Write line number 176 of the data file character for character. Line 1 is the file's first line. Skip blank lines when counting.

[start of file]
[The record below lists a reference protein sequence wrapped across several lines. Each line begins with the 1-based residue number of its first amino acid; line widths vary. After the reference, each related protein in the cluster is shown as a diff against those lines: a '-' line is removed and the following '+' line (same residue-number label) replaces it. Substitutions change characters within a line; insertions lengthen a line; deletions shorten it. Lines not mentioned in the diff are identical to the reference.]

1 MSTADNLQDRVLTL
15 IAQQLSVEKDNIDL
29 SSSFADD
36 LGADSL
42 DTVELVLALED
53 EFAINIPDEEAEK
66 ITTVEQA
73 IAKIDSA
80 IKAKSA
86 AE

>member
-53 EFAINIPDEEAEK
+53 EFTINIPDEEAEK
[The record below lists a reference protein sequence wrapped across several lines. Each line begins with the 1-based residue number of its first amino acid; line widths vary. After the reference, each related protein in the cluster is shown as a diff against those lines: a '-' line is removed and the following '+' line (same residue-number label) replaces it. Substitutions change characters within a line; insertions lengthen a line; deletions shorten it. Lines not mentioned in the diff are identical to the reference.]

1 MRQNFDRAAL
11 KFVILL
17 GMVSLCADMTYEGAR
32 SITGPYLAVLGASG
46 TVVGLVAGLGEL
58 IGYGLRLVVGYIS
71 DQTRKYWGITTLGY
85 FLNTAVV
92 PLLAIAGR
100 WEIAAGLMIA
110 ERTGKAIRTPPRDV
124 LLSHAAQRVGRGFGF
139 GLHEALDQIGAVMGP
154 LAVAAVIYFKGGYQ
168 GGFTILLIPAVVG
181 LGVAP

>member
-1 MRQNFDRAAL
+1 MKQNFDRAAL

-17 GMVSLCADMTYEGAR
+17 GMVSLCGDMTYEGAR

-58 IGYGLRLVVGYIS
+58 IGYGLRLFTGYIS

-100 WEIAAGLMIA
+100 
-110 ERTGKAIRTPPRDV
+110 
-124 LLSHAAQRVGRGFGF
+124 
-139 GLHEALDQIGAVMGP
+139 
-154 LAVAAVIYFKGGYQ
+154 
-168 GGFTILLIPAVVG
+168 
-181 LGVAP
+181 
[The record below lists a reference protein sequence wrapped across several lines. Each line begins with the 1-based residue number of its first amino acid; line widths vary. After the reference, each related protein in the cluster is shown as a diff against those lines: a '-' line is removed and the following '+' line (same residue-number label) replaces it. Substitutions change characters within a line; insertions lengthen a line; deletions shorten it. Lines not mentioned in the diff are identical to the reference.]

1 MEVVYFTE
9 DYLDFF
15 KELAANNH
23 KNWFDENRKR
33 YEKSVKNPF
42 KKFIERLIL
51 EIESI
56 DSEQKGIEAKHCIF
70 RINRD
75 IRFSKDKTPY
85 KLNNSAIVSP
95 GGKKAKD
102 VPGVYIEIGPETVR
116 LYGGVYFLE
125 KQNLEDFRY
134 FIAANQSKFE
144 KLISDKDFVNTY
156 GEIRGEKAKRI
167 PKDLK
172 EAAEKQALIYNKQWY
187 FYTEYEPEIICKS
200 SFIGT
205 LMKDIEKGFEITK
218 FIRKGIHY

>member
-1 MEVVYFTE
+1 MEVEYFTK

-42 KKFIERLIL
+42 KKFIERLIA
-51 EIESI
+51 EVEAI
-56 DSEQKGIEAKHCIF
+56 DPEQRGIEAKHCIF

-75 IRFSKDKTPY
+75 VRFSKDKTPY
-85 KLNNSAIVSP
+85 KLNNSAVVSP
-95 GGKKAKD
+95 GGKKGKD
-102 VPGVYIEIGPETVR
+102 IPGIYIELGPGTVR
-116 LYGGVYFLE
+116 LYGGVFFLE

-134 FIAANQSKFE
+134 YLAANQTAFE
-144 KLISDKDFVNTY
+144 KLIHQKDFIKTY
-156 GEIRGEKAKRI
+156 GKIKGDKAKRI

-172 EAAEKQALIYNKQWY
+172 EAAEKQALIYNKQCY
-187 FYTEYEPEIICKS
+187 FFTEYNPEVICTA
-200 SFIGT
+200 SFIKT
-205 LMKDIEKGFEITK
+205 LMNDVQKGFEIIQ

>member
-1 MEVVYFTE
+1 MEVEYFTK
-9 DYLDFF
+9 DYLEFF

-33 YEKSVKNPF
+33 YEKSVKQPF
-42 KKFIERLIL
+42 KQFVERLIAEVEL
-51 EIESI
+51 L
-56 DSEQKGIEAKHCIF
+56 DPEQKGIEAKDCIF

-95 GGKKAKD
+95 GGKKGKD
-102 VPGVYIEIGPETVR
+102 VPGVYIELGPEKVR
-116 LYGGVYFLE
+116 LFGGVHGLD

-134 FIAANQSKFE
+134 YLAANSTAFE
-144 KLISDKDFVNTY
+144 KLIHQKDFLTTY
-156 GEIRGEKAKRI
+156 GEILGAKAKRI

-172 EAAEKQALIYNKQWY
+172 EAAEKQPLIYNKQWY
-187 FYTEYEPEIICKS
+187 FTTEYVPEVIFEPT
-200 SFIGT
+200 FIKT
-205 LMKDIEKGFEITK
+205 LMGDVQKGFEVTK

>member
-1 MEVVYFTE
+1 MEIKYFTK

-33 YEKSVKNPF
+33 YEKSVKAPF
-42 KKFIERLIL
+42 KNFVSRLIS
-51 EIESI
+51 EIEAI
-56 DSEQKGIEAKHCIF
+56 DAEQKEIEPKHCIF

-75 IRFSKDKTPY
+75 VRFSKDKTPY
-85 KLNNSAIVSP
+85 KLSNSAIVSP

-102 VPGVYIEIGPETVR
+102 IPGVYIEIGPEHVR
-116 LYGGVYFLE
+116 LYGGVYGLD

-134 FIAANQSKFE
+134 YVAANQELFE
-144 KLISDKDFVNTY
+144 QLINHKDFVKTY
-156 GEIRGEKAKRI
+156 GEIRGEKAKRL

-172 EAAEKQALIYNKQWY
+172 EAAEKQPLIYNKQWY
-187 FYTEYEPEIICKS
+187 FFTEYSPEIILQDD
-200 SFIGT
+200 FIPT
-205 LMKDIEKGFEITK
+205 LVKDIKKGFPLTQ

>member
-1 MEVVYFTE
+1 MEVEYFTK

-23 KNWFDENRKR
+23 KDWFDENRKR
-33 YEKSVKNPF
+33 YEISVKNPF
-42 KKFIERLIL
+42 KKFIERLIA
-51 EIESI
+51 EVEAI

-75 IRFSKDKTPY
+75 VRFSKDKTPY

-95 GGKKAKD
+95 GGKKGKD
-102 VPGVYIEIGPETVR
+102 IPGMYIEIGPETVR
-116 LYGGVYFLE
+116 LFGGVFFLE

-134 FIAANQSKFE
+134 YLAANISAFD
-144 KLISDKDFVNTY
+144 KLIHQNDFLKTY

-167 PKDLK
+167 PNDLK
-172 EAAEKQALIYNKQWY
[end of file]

+205 LVKDIKKGFPLTQ